Re:New suggested article title... (1)

Anonymous Coward | about a year and a half ago | (#42806963)

The specific use of the phrase 'climate science' is down to the fact that the paper they studied reactions to here was based on 'climate science'. As such specifically naming climate science in their conclusions is not only not being biased, it is being scientifically accurate. If they had just said 'science' they would have been implying an unwarrantedly wide conclusion.

Re:New suggested article title... (3, Insightful)

Delgul (515042) | about a year and a half ago | (#42807039)

What part of "as well as other sciences" does not translate to "science" in general? If they didn't research science in general, they should not say they did. If they did research it, they have proven themselves that "climate" apparently doesn't have anything to do with it. However which way you look at it, it smells fishy. The fact that they did actually research the reactions to such a polarized and hyped field where unproven theories are floating around only makes matters worse. It is flamebait research and should be treated as such...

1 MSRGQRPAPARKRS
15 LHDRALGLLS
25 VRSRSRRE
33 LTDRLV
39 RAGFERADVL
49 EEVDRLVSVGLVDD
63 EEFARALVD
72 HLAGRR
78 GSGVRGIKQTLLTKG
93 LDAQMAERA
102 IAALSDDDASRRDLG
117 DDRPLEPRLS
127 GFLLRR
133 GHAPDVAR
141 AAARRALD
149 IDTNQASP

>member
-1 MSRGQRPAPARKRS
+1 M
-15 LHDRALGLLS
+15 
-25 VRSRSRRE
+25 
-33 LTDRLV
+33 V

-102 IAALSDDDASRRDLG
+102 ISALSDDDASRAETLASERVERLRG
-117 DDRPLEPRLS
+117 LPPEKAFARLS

Re:New suggested article title... (0)

Anonymous Coward | about a year and a half ago | (#42807187)

well, "climate science" is by far and large the widest they observed (since, as mentioned, it was responses to climate science). Therefore, it'd still be less than accurate to only say "science." it's the one thing they all had in common, and then there was a hodgepodge of others. To leave it out would be bias. To think they should leave it out is bias. To read it as saying anything then exactly what they're saying is conspiratorial thinking. You're reading way too much into it and thinking they're saying something they're not. They did not say that climate skeptics are conspiratorial thinkers, which is what you're implying they are by taking such offense. There is nothing wrong with saying those who are conspiratorial thinkers also tend to be against climate science in general. It's like getting offended if someone said serial killers like violent games and other media and saying "well, they should have just said media and not singled out games." It's not being biased, it's just showing as much of their data as possible as succinctly as possible in one sentence. Why hide data?